Legacy: About the All Blacks Book
‘Unputdownable’, says Bloomberg. ‘Brilliant’, remarks the Executive Chairman of Saatchi and Saatchi. In his All Blacks book, Legacy, bestselling author of ‘The Alphabet of the Human Heart’, James Kerr tells us, ‘What the All Blacks Can Teach Us About the Business of Life’. It is fundamentally an inspirational book of 15 Lessons on Leadership.
This book was £12.99 and about 179 pages. It contains around 53,000 words which would take the average reader about 4.5 hours to read, with 60% comprehension.
The All Blacks, the New Zealand International Rugby Union team are the most successful international men’s rugby side of all-time. As of last year (2017), they had a winning percentage of 77.21%. They are the first rugby team to have won 500 Test matches and are the current Rugby World Cup champions, winning the title in 2011 and 2015. Their most recent victory is the first time it has been won successively by any team – having already won the inaugural event in 1987. Furthermore, they have also won 10 of the 16 Tri-Nations trophies, and five of the six Rugby Championships contested. Statistically, they are not only the most successful international rugby team ever, in fact, they are the most successful sporting team in history. The All Black Rugby Team are phenomenal. A true sporting icon.
As with any heroes, the All Blacks make it look easy. Kerr’s book gives a wonderful insight into the struggles, the ethos, and the reasons as to why. As well as a fascinating read for any business leader, it’s also an interesting story about something very special that started long ago, is held onto with both hands, and has never been let go. Even when the tough gets super tough!
Lessons for Business Leaders from the All Blacks Book
There are 15 lessons for leaders from the generations that have carved the All Blacks into history:
In the lesson of ‘character’, the story is told simply and powerfully. Two senior players finished training. They pick up a long-handled broom each and sweep out the sheds – ‘Because no one looks after the All Blacks. They look after themselves’. Threading through the book is language. A language that they hold dearly. Both native Māori words, and inspiring phrases. In the ‘adapt’ lesson, the All Blacks discuss ‘going for the gap’. Kevin Roberts, the CEO of Saatchi & Saatchi, brings this to life. He talks about starting being easy:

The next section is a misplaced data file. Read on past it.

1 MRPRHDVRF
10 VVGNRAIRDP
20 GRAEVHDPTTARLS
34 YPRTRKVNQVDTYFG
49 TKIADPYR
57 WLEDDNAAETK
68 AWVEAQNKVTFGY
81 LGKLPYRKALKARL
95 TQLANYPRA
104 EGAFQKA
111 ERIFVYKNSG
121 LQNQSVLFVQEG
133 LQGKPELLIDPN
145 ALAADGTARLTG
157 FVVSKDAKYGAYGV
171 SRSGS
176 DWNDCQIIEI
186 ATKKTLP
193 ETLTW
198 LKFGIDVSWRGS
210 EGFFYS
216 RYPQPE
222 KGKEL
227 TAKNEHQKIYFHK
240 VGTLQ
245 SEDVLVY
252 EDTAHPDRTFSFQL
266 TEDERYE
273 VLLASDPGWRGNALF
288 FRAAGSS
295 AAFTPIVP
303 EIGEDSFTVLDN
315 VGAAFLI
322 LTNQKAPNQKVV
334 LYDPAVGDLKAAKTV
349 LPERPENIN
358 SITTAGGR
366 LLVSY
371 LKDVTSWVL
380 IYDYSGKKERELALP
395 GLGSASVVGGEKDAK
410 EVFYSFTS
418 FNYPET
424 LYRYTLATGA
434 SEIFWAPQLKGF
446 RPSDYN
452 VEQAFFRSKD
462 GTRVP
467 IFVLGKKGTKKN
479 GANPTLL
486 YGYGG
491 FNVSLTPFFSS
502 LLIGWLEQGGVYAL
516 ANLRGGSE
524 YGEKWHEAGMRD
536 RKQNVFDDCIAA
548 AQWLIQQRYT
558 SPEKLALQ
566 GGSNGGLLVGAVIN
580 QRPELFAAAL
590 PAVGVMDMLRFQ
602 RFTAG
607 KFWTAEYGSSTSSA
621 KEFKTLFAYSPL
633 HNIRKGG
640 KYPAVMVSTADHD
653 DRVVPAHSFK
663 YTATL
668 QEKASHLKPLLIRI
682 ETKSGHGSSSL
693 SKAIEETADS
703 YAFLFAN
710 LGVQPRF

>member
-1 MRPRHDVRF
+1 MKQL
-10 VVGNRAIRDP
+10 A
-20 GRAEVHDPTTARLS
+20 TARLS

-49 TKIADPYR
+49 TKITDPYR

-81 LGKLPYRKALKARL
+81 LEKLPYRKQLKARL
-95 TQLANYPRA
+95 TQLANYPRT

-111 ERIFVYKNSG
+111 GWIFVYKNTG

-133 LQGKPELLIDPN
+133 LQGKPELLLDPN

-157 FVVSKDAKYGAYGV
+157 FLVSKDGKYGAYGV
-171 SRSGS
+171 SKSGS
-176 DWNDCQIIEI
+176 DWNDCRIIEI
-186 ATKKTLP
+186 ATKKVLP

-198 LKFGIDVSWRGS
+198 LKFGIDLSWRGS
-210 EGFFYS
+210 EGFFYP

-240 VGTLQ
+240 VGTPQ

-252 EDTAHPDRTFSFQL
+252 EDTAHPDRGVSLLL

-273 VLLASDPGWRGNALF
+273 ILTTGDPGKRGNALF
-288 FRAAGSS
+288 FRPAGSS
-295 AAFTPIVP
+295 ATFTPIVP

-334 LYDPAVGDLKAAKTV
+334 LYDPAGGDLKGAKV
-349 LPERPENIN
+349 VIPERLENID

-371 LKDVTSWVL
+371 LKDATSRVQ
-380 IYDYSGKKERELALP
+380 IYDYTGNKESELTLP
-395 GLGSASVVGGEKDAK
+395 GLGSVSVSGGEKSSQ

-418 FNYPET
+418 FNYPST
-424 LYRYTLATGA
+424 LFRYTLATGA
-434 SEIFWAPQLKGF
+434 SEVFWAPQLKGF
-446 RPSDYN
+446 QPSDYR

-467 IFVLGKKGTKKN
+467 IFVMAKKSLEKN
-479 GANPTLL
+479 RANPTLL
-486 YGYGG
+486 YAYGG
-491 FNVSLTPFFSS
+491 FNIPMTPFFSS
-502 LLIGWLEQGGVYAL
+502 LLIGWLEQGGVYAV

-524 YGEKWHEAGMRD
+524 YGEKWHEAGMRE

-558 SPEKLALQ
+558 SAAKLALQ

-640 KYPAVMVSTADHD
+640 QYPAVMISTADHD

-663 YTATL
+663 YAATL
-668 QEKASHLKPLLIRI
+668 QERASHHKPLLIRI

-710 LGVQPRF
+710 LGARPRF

‘First list around 10 things you need to achieve over the next 100 days. Start each plan with an action verb and use no more than 3 words each…You’ll know something isn’t a stretch when you can list off things you can tick off’.
Of course, as a training provider, we were interested in the 5th lesson, ‘learn’. The ethos here is that if each player can improve by just 5 percent, the team is going to improve. Consequently, then you have ‘got something special’.
The Ideomotor Effect
In the ‘expectations’ lesson, Kerr writes of a piece of research performed by social psychologist John A. Bargh and colleagues in 1996. They tested the ‘Ideomotor Effect’. This tests if actions subconsciously follow from thoughts. He gave groups of participants single-word flashcards and asked them to construct simple sentences. Buried within some of the group’s cards of words like ‘Florida’ was, for example, adjectives like ‘bald’, ‘grey’, ‘wrinkled’, and ‘arthritis’. Finally, after completing the sentences they walked along the corridor to the exit. Their walk was timed. Those who had worked with the words arthritis, slowly, bald, etc.
…They Walked More Slowly…
This became known as the ‘Florida Effect’, part of the psychology of priming. In ‘legacy’, the All Blacks talk about stories of previous success, and more importantly, what is possible. They bring this to life with huge imagination. It fuels them.
The All Blacks book, Legacy is a unique and inspirational resource for leaders of all fields. At its core is a formula for phenomenal and unrivalled sustained success. Furthermore, it makes you admire the standards the All Blacks adhere to, and allows you to take a look at yourself to assess how you can do things better. How you can consistently perform at the highest level day in day out like they do. What lessons can you learn? To sum up, this is a fantastic account of an unrelenting drive for success and thoroughly worth reading.